Kick-ass… Katherine Waterston being careful not to slip in the shower.

There’s a limit to what more I can say about the film without delivering spoilers (so I have added a few more comments in the spoiler section BELOW the trailer). It’s a far more action-oriented film than “Prometheus” and has enough jump scares and gore to please most Alien fans. (In fact, it’s a surprise to me that it got a UK “15” certificate rather than an “18”: how much more violence do you need to show in the film?) A shower scene towards the end of the film is particularly effective and will likely put an end to relaxing shower sex for many people for good!
It also looks visually stunning (cinematography is by Dariusz Wolski (“The Martian“, “Pirates of the Caribbean”) with location shooting in Milford Sound in New Zealand. The special effects are also a cut-above the normal CGI with a devastated Pompeii-like city, a picture of blacks and greys, being particularly effective.

In the acting stakes it is really all down to Waterston and Fassbinder. I wasn’t a great fan of Waterston in “Fantastic Beasts” – a bit insipid I thought – but here she adopts Ripley’s kick-ass mantle with ease but blends it beautifully with doe-eyed vulnerability. Some of her scenes reminded me strongly of Demi Moore in “Ghost”. Fassbinder is fascinating to watch with his dual roles of Walter and David, both slightly different versions of the same being. And the special effects around the Fassbinder-on-Fassbinder action, tending somewhat towards the homoerotic in places, are well done.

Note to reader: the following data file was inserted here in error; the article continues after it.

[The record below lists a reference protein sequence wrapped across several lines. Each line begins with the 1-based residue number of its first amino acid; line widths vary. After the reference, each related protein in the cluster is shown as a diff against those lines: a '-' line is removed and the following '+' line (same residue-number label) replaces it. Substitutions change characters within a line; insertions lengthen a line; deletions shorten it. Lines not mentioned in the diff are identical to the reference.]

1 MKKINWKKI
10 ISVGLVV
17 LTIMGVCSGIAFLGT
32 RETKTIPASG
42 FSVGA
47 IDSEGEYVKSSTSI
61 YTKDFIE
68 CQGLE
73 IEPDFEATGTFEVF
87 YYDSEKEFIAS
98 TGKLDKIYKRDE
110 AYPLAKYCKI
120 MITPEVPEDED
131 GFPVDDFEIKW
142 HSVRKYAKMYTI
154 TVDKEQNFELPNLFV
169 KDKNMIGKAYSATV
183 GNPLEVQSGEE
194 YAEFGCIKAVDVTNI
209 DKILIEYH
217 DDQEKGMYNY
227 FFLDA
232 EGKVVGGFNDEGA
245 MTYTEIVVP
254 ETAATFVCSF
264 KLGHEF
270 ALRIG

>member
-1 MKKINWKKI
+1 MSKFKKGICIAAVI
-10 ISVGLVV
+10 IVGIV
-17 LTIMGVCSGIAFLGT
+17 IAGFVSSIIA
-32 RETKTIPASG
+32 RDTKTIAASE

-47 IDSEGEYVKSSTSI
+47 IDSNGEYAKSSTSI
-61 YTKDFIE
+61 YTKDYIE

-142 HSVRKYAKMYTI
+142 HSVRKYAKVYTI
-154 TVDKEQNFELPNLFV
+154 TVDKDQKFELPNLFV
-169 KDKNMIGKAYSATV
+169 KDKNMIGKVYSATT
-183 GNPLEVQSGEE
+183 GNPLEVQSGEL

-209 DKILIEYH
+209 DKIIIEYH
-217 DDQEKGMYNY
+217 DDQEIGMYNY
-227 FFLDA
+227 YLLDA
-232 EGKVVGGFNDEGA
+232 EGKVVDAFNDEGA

Unfortunately the rest of the crew get little in the way of background development, which limits the impact of the inevitable demises. They are also about as clinically stupid as the spaceship crew in “Life” in some of their actions; I guess you could put some of this down to the effects of panic, but in other cases you might see it as a simple cleansing of the gene pool in Darwinian fashion.
Also making uncredited guest appearances are Guy Pearce as Weyland (in a flashback scene) and Noomi Rapace.

Music is “by” Jed Kurzel, but to be honest he does little than wrap around re-versions of the original Jerry Goldsmith classics: not that this is a bad thing, since those themes are iconic and a joy to hear again on the big screen.
My expectations for this movie were sky-high, as it was hinted as a return to form for the franchise. And in many ways it was, with a “man, Gods and androids” theme adding depth to the traditional anatomical-bursting gore. But to be honest, some of the storytelling was highly predictable, and I left slightly disappointed with the overall effort. If my expectations were an 11/10, my reality was more like a 7/10. It’s still a good film, and I look forward to watching it again. But perhaps this is a franchise that has really run its course now for Mr Scott and he should look to his next “Martian”-type movie for a more novel foundation to build his next movie “log cabin on the lake” on.
Call of Duty: Ghosts - Devastation